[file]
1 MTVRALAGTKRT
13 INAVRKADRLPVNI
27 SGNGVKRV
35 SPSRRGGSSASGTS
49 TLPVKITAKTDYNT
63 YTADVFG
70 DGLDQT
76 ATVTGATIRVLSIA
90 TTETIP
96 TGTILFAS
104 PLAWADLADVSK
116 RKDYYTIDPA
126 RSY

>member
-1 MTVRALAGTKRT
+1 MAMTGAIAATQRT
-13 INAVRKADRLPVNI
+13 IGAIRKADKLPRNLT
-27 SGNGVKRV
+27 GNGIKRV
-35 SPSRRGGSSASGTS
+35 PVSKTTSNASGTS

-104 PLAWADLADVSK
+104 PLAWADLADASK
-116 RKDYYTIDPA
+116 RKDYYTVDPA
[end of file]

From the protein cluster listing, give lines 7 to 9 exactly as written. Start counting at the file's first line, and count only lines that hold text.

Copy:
70 DGLDQT
76 ATVTGATIRVLSIA
90 TTETIP